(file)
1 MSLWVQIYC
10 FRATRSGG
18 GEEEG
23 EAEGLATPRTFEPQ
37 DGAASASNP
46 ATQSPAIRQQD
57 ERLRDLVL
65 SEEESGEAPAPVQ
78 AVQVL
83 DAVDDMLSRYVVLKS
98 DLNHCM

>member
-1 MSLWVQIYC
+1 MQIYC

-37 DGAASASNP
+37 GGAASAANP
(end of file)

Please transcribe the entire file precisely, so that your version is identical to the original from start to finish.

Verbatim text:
1 MSLWVQIYC
10 FRATRSGG
18 GEEEG
23 EAEGLATPRTFEPQ
37 DGAASASNP
46 ATQSPAIRQQD
57 ERLRDLVL
65 SEEESGEAPAPVQ
78 AVQVL
83 DAVDDMLSRYVVLKS
98 DLNHCM

>member
-1 MSLWVQIYC
+1 MQIYC

-37 DGAASASNP
+37 GGAASAANP